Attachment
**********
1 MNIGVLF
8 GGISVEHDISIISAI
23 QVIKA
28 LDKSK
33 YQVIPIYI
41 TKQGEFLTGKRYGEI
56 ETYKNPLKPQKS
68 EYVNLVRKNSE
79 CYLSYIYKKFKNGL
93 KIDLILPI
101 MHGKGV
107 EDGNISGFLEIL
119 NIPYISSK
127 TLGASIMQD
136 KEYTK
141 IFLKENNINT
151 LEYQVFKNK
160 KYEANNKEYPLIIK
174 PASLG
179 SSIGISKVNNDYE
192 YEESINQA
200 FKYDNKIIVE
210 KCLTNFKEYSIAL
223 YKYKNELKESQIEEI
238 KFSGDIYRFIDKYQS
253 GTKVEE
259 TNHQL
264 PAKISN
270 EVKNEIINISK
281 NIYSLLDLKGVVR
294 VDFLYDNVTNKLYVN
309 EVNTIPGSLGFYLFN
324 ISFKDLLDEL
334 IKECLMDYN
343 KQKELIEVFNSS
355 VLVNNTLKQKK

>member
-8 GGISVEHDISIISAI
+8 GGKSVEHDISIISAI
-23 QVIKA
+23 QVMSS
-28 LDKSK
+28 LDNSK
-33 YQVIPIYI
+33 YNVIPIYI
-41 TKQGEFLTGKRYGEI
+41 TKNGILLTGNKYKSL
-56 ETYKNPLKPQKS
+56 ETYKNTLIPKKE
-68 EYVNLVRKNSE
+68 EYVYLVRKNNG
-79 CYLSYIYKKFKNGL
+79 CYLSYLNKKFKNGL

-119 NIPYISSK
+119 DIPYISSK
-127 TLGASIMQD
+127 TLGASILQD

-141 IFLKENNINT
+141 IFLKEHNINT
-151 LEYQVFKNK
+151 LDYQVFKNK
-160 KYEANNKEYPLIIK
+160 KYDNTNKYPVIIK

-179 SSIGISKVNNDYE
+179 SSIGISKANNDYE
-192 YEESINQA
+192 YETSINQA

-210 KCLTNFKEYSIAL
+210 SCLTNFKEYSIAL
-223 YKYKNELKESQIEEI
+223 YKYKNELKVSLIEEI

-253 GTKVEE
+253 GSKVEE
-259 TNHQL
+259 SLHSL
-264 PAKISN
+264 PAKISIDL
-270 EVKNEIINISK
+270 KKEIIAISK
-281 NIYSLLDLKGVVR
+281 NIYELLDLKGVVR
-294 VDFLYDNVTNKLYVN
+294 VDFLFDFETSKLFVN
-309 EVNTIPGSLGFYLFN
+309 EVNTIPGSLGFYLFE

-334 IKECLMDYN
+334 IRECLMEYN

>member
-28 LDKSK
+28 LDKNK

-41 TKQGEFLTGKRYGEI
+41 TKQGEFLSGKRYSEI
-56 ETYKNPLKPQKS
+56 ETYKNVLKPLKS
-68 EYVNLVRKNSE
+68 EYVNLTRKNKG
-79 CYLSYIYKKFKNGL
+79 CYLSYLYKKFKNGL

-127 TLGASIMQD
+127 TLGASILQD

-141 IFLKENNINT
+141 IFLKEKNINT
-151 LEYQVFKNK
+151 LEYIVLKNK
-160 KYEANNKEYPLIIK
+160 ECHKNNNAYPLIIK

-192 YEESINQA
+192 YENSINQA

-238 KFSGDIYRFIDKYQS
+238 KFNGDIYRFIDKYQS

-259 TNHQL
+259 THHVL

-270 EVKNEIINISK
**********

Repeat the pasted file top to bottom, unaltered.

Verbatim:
1 MNIGVLF
8 GGISVEHDISIISAI
23 QVIKA
28 LDKSK
33 YQVIPIYI
41 TKQGEFLTGKRYGEI
56 ETYKNPLKPQKS
68 EYVNLVRKNSE
79 CYLSYIYKKFKNGL
93 KIDLILPI
101 MHGKGV
107 EDGNISGFLEIL
119 NIPYISSK
127 TLGASIMQD
136 KEYTK
141 IFLKENNINT
151 LEYQVFKNK
160 KYEANNKEYPLIIK
174 PASLG
179 SSIGISKVNNDYE
192 YEESINQA
200 FKYDNKIIVE
210 KCLTNFKEYSIAL
223 YKYKNELKESQIEEI
238 KFSGDIYRFIDKYQS
253 GTKVEE
259 TNHQL
264 PAKISN
270 EVKNEIINISK
281 NIYSLLDLKGVVR
294 VDFLYDNVTNKLYVN
309 EVNTIPGSLGFYLFN
324 ISFKDLLDEL
334 IKECLMDYN
343 KQKELIEVFNSS
355 VLVNNTLKQKK

>member
-8 GGISVEHDISIISAI
+8 GGKSVEHDISIISAI
-23 QVIKA
+23 QVMSS
-28 LDKSK
+28 LDNSK
-33 YQVIPIYI
+33 YNVIPIYI
-41 TKQGEFLTGKRYGEI
+41 TKNGILLTGNKYKSL
-56 ETYKNPLKPQKS
+56 ETYKNTLIPKKE
-68 EYVNLVRKNSE
+68 EYVYLVRKNNG
-79 CYLSYIYKKFKNGL
+79 CYLSYLNKKFKNGL

-119 NIPYISSK
+119 DIPYISSK
-127 TLGASIMQD
+127 TLGASILQD

-141 IFLKENNINT
+141 IFLKEHNINT
-151 LEYQVFKNK
+151 LDYQVFKNK
-160 KYEANNKEYPLIIK
+160 KYDNTNKYPVIIK

-179 SSIGISKVNNDYE
+179 SSIGISKANNDYE
-192 YEESINQA
+192 YETSINQA

-210 KCLTNFKEYSIAL
+210 SCLTNFKEYSIAL
-223 YKYKNELKESQIEEI
+223 YKYKNELKVSLIEEI

-253 GTKVEE
+253 GSKVEE
-259 TNHQL
+259 SLHSL
-264 PAKISN
+264 PAKISIDL
-270 EVKNEIINISK
+270 KKEIIAISK
-281 NIYSLLDLKGVVR
+281 NIYELLDLKGVVR
-294 VDFLYDNVTNKLYVN
+294 VDFLFDFETSKLFVN
-309 EVNTIPGSLGFYLFN
+309 EVNTIPGSLGFYLFE

-334 IKECLMDYN
+334 IRECLMEYN

>member
-28 LDKSK
+28 LDKNK

-41 TKQGEFLTGKRYGEI
+41 TKQGEFLSGKRYSEI
-56 ETYKNPLKPQKS
+56 ETYKNVLKPLKS
-68 EYVNLVRKNSE
+68 EYVNLTRKNKG
-79 CYLSYIYKKFKNGL
+79 CYLSYLYKKFKNGL

-127 TLGASIMQD
+127 TLGASILQD

-141 IFLKENNINT
+141 IFLKEKNINT
-151 LEYQVFKNK
+151 LEYIVLKNK
-160 KYEANNKEYPLIIK
+160 ECHKNNNAYPLIIK

-192 YEESINQA
+192 YENSINQA

-238 KFSGDIYRFIDKYQS
+238 KFNGDIYRFIDKYQS

-259 TNHQL
+259 THHVL

-270 EVKNEIINISK